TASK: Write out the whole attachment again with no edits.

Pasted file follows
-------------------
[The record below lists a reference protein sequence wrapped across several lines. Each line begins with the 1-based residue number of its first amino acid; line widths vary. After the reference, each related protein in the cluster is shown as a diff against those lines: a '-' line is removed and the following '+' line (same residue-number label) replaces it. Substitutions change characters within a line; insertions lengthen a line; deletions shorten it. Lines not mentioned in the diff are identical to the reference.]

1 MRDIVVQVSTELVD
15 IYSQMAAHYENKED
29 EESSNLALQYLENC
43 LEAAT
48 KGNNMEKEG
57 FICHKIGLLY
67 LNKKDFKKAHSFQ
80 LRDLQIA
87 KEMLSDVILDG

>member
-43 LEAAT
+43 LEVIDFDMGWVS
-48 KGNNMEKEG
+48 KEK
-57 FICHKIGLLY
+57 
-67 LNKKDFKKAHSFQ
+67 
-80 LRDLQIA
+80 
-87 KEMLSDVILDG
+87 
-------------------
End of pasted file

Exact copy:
[The record below lists a reference protein sequence wrapped across several lines. Each line begins with the 1-based residue number of its first amino acid; line widths vary. After the reference, each related protein in the cluster is shown as a diff against those lines: a '-' line is removed and the following '+' line (same residue-number label) replaces it. Substitutions change characters within a line; insertions lengthen a line; deletions shorten it. Lines not mentioned in the diff are identical to the reference.]

1 MRDIVVQVSTELVD
15 IYSQMAAHYENKED
29 EESSNLALQYLENC
43 LEAAT
48 KGNNMEKEG
57 FICHKIGLLY
67 LNKKDFKKAHSFQ
80 LRDLQIA
87 KEMLSDVILDG

>member
-43 LEAAT
+43 LEVIDFDMGWVS
-48 KGNNMEKEG
+48 KEK
-57 FICHKIGLLY
+57 
-67 LNKKDFKKAHSFQ
+67 
-80 LRDLQIA
+80 
-87 KEMLSDVILDG
+87 